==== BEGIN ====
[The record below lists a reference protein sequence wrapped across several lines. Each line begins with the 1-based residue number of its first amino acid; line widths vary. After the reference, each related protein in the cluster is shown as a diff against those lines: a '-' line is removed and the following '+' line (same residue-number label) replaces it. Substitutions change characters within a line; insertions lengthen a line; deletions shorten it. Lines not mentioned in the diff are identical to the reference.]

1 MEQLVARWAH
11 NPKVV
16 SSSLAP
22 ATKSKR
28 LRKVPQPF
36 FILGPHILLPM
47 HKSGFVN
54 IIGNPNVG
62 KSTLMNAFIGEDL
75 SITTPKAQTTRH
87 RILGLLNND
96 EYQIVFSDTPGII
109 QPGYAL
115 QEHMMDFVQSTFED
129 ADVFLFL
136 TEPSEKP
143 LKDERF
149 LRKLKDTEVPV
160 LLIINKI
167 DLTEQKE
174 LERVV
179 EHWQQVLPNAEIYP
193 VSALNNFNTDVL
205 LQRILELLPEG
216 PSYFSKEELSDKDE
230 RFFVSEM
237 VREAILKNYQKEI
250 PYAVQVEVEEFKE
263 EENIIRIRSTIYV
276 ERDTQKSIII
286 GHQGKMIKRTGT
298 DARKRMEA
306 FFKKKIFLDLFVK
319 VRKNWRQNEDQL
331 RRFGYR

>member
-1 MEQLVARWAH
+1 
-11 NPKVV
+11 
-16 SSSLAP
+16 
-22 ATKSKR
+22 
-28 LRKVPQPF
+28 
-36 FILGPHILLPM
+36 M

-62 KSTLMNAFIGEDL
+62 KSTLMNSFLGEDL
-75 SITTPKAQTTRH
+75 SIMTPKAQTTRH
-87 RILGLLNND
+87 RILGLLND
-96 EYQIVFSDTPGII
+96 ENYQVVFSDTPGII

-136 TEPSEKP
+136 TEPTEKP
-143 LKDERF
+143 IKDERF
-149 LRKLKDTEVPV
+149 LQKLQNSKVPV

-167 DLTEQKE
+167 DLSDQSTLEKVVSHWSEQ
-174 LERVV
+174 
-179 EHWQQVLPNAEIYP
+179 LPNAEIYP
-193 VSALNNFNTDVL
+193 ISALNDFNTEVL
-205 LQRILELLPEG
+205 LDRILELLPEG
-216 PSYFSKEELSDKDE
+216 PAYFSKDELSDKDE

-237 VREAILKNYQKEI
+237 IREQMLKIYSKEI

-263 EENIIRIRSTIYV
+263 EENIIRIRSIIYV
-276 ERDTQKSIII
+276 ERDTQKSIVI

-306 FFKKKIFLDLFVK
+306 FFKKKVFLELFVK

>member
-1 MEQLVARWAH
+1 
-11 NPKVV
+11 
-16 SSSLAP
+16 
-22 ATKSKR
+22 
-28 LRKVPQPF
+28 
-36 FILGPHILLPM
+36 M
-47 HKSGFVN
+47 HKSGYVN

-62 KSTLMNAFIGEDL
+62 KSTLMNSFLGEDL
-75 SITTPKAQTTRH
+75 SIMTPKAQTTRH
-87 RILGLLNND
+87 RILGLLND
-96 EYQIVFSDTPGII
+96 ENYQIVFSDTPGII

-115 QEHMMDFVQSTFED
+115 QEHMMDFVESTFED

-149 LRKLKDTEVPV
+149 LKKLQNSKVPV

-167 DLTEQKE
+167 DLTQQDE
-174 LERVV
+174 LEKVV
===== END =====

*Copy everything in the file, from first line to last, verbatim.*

[The record below lists a reference protein sequence wrapped across several lines. Each line begins with the 1-based residue number of its first amino acid; line widths vary. After the reference, each related protein in the cluster is shown as a diff against those lines: a '-' line is removed and the following '+' line (same residue-number label) replaces it. Substitutions change characters within a line; insertions lengthen a line; deletions shorten it. Lines not mentioned in the diff are identical to the reference.]

1 MEQLVARWAH
11 NPKVV
16 SSSLAP
22 ATKSKR
28 LRKVPQPF
36 FILGPHILLPM
47 HKSGFVN
54 IIGNPNVG
62 KSTLMNAFIGEDL
75 SITTPKAQTTRH
87 RILGLLNND
96 EYQIVFSDTPGII
109 QPGYAL
115 QEHMMDFVQSTFED
129 ADVFLFL
136 TEPSEKP
143 LKDERF
149 LRKLKDTEVPV
160 LLIINKI
167 DLTEQKE
174 LERVV
179 EHWQQVLPNAEIYP
193 VSALNNFNTDVL
205 LQRILELLPEG
216 PSYFSKEELSDKDE
230 RFFVSEM
237 VREAILKNYQKEI
250 PYAVQVEVEEFKE
263 EENIIRIRSTIYV
276 ERDTQKSIII
286 GHQGKMIKRTGT
298 DARKRMEA
306 FFKKKIFLDLFVK
319 VRKNWRQNEDQL
331 RRFGYR

>member
-1 MEQLVARWAH
+1 
-11 NPKVV
+11 
-16 SSSLAP
+16 
-22 ATKSKR
+22 
-28 LRKVPQPF
+28 
-36 FILGPHILLPM
+36 M

-62 KSTLMNAFIGEDL
+62 KSTLMNSFLGEDL
-75 SITTPKAQTTRH
+75 SIMTPKAQTTRH
-87 RILGLLNND
+87 RILGLLND
-96 EYQIVFSDTPGII
+96 ENYQVVFSDTPGII

-136 TEPSEKP
+136 TEPTEKP
-143 LKDERF
+143 IKDERF
-149 LRKLKDTEVPV
+149 LQKLQNSKVPV

-167 DLTEQKE
+167 DLSDQSTLEKVVSHWSEQ
-174 LERVV
+174 
-179 EHWQQVLPNAEIYP
+179 LPNAEIYP
-193 VSALNNFNTDVL
+193 ISALNDFNTEVL
-205 LQRILELLPEG
+205 LDRILELLPEG
-216 PSYFSKEELSDKDE
+216 PAYFSKDELSDKDE

-237 VREAILKNYQKEI
+237 IREQMLKIYSKEI

-263 EENIIRIRSTIYV
+263 EENIIRIRSIIYV
-276 ERDTQKSIII
+276 ERDTQKSIVI

-306 FFKKKIFLDLFVK
+306 FFKKKVFLELFVK

>member
-1 MEQLVARWAH
+1 
-11 NPKVV
+11 
-16 SSSLAP
+16 
-22 ATKSKR
+22 
-28 LRKVPQPF
+28 
-36 FILGPHILLPM
+36 M
-47 HKSGFVN
+47 HKSGYVN

-62 KSTLMNAFIGEDL
+62 KSTLMNSFLGEDL
-75 SITTPKAQTTRH
+75 SIMTPKAQTTRH
-87 RILGLLNND
+87 RILGLLND
-96 EYQIVFSDTPGII
+96 ENYQIVFSDTPGII

-115 QEHMMDFVQSTFED
+115 QEHMMDFVESTFED

-149 LRKLKDTEVPV
+149 LKKLQNSKVPV

-167 DLTEQKE
+167 DLTQQDE
-174 LERVV
+174 LEKVV